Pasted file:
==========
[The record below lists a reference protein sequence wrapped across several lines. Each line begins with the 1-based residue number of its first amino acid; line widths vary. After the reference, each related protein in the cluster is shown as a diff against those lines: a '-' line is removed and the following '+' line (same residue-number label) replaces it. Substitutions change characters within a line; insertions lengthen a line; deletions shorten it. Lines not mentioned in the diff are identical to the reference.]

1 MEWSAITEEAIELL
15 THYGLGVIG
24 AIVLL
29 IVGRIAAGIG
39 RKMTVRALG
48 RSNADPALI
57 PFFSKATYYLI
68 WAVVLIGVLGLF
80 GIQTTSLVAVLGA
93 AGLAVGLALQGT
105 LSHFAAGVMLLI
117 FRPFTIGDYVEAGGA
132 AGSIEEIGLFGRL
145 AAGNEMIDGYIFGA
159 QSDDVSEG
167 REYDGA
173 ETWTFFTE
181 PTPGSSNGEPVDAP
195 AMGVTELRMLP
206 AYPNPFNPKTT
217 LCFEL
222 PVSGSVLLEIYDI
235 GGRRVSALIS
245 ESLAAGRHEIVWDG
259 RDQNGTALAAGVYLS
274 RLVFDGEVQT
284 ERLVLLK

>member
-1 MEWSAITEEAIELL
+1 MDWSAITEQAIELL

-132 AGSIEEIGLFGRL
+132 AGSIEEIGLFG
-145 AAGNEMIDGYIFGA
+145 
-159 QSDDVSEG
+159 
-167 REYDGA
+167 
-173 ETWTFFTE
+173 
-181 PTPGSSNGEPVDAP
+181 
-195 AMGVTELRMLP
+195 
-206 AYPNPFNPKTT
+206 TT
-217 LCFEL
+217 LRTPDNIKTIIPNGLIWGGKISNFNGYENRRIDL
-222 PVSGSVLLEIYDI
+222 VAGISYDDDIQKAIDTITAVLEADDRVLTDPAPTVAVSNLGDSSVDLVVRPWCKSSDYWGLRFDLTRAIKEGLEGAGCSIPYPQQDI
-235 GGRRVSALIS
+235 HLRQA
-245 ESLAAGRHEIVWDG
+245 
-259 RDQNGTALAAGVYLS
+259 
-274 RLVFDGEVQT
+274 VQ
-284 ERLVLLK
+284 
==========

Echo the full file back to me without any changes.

[The record below lists a reference protein sequence wrapped across several lines. Each line begins with the 1-based residue number of its first amino acid; line widths vary. After the reference, each related protein in the cluster is shown as a diff against those lines: a '-' line is removed and the following '+' line (same residue-number label) replaces it. Substitutions change characters within a line; insertions lengthen a line; deletions shorten it. Lines not mentioned in the diff are identical to the reference.]

1 MEWSAITEEAIELL
15 THYGLGVIG
24 AIVLL
29 IVGRIAAGIG
39 RKMTVRALG
48 RSNADPALI
57 PFFSKATYYLI
68 WAVVLIGVLGLF
80 GIQTTSLVAVLGA
93 AGLAVGLALQGT
105 LSHFAAGVMLLI
117 FRPFTIGDYVEAGGA
132 AGSIEEIGLFGRL
145 AAGNEMIDGYIFGA
159 QSDDVSEG
167 REYDGA
173 ETWTFFTE
181 PTPGSSNGEPVDAP
195 AMGVTELRMLP
206 AYPNPFNPKTT
217 LCFEL
222 PVSGSVLLEIYDI
235 GGRRVSALIS
245 ESLAAGRHEIVWDG
259 RDQNGTALAAGVYLS
274 RLVFDGEVQT
284 ERLVLLK

>member
-1 MEWSAITEEAIELL
+1 MDWSAITEQAIELL

-132 AGSIEEIGLFGRL
+132 AGSIEEIGLFG
-145 AAGNEMIDGYIFGA
+145 
-159 QSDDVSEG
+159 
-167 REYDGA
+167 
-173 ETWTFFTE
+173 
-181 PTPGSSNGEPVDAP
+181 
-195 AMGVTELRMLP
+195 
-206 AYPNPFNPKTT
+206 TT
-217 LCFEL
+217 LRTPDNIKTIIPNGLIWGGKISNFNGYENRRIDL
-222 PVSGSVLLEIYDI
+222 VAGISYDDDIQKAIDTITAVLEADDRVLTDPAPTVAVSNLGDSSVDLVVRPWCKSSDYWGLRFDLTRAIKEGLEGAGCSIPYPQQDI
-235 GGRRVSALIS
+235 HLRQA
-245 ESLAAGRHEIVWDG
+245 
-259 RDQNGTALAAGVYLS
+259 
-274 RLVFDGEVQT
+274 VQ
-284 ERLVLLK
+284 